Vista SP1 RTMs, but MS screws the pooch again

I’ve been having trouble with Firefox hanging right after starting up. I can’t necessarily pin it on SP1 directly since it works fine if I start a new profile, implying it’s something in my old profile triggering it, but it’s awfully coincidental…

(It’s a bare-bones Firefox, too, with no extensions installed at all and just the usual multimedia plugins showing up.)

Yeah, cough, bullshit.

Hmmm, Crysis in DX10 mode is a little wonky now, too; at the main menu, the cursor appears to be offset from where it thinks it is, so I have to have it a bit to the lower right of where I actually want to click. It won’t let the cursor go all the way to the left, but it’s still bounded by the screen on the right, so there are some buttons I can’t click at all now. DX9 mode still works fine, at least.

Edit: Okay, maybe not, it looks like this was being reported by others long before SP1 as a resolution mismatch problem, so it’s just coincidence that I’m only seeing it now and in DX10 in my few tests.

Does it seem all that unlikely that the crowd who go out of their way to buy Vista are also more likely hardcore and therefore more likely to want to buy the full feature set?

Home Premium is a better deal than Ultimate, IMO. Ultimate’s only extras are a backup program, encryption for files, support for Enterprise-level domains, and some free downloadable games and DreamScene. Other than that everything else is in Home Premium (Aero, Media Center, etc). I can’t imagine that anyone except for game developers at large corporations like EA will be using Ultimate.

P.S. I still hate iTunes for hard-locking my computer when I plug my iPod in.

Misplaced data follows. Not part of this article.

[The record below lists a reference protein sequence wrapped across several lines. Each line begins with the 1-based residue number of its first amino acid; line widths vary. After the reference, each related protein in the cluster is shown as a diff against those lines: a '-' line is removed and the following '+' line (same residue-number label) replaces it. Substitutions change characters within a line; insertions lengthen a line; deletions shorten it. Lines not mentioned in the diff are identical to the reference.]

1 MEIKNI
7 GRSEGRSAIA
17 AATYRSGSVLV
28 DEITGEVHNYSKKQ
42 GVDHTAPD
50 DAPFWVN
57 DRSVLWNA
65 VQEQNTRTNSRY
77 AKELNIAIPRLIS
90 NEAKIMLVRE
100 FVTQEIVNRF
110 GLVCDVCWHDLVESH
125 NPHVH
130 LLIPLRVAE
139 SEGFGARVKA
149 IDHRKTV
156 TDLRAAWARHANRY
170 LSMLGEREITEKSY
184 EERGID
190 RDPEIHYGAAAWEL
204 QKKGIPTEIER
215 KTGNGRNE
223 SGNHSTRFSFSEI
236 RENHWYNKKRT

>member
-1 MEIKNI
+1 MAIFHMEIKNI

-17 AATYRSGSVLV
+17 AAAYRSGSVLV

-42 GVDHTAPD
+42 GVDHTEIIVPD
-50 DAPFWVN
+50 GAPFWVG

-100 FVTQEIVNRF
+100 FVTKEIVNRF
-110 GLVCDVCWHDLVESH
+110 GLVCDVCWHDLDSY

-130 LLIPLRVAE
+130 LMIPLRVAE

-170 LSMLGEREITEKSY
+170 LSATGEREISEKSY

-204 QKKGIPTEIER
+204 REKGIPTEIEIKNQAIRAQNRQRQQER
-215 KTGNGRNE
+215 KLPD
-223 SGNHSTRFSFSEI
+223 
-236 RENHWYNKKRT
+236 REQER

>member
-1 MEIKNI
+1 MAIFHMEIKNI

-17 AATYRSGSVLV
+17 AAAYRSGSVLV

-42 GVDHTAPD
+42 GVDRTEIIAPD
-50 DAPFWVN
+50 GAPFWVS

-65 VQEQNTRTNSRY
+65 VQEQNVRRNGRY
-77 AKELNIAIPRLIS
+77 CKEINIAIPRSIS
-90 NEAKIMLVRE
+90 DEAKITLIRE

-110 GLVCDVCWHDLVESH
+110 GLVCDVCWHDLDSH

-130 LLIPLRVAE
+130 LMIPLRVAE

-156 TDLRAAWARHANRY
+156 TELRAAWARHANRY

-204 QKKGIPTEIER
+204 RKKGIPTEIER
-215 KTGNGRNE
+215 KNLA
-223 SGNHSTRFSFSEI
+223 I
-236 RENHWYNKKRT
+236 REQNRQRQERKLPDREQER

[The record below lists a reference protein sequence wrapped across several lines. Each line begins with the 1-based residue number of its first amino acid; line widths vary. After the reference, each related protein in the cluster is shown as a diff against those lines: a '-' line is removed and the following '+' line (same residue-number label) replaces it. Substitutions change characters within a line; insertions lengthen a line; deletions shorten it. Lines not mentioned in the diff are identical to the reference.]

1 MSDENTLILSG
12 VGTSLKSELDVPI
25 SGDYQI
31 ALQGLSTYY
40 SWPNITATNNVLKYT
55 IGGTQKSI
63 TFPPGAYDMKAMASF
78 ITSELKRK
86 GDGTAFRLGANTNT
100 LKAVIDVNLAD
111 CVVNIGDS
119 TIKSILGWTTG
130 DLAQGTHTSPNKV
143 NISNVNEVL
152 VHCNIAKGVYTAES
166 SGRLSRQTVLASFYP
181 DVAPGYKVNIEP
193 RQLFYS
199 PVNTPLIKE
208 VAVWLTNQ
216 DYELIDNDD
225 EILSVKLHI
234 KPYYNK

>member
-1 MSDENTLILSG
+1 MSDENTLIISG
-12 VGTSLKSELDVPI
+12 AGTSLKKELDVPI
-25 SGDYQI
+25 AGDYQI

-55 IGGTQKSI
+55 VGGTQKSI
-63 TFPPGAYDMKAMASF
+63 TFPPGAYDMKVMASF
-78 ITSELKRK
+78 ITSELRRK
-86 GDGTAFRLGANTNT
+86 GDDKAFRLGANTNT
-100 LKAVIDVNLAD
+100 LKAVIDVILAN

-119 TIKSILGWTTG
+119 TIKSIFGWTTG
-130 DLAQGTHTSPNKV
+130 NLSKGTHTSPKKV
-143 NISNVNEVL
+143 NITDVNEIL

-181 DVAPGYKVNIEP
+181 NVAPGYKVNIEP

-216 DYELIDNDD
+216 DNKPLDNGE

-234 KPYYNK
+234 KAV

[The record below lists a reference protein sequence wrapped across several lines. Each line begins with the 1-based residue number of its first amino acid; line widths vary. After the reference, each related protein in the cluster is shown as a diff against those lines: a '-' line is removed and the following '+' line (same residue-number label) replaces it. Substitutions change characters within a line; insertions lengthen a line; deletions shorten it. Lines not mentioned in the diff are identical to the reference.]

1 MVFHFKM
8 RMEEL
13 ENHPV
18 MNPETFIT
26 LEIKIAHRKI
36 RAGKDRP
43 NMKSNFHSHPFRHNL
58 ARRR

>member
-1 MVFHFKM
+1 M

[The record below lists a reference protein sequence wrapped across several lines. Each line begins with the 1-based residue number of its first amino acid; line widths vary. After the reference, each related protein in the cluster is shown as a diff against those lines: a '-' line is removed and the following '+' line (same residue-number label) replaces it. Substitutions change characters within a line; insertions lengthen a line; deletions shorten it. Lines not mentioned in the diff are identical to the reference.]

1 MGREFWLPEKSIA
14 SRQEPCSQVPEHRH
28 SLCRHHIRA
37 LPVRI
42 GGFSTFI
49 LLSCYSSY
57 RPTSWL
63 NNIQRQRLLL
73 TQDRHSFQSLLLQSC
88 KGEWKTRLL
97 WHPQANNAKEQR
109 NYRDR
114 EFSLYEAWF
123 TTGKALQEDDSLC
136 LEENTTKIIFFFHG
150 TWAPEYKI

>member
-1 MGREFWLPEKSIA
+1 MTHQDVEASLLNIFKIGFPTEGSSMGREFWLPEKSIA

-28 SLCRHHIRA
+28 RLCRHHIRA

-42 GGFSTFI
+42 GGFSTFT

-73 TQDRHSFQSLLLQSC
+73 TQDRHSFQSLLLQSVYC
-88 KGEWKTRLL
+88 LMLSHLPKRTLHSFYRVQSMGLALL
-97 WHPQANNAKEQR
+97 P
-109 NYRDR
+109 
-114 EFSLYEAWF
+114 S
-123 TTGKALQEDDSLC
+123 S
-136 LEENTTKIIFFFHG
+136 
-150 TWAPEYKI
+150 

I don’t disagree, but all the same it wouldn’t surprise me if most people who bought Vista by itself bought Ultimate because power-users don’t like to feel they’re missing out on anything, and frankly, because many of them probably didn’t check the differences too closely.

Ultimate also supports remote desktop connections (although premium can be hacked to do it, and you can always run VNC) and all of the various plugins for user accounts, etc, which are nice to have although not essential.

I just ran into another difference that might trip people up – Vista SP1 uses the same remote desktop client as Server 2008 now, and you have to use the /admin flag instead of /console if you want to attach to the physical console session of a Server 2003 machine.

Yeah but ultimate only cost me $40 with the little coupon they hand out at Microsoft events sometimes. So … meh. No big deal. Had I purchased retail though, yep I agree, Ultimate didn’t offer enough at it’s price point.

I’ve still yet to install though. My newegg system arrives next week, I’ll be closer to the SP1 point then.

SP1 kills Crysis performance by a third! In one specific, weird case, anyway. Looks like decent performance increases overall, though. Can’t say I’ve really noticed it myself, but the closer it get back to XP’s level, the better.

Well, on the bright side this is the only case SP1 ruined performance, and it’s an unplayable scenario to begin with, so it might be related to a worse handling of over-extreme conditions (nice to know you can bring 2 GTX to their knees…)

Well the new system came and it’s been loaded up. A total of 48 auto-updates and 5 manual updates. Still no firm date on the open-public SP1 timeline?

“Mid-March” is the only official date I’ve heard so far, though some people have pinpointed March 18 for some reason. It kind of makes sense though; patches have usually been released on Tuesdays, and it’s one week after the usual monthly security patches, to avoid conflicts (or at least to let you clearly divide up the blame between them).

That works for me. I could always get it from work and carry it home but I’d rather just do everything there.

I also loaded up OneCare (MS’s new anti-virus/malware), which surprisingly told me I was missing yet more updates.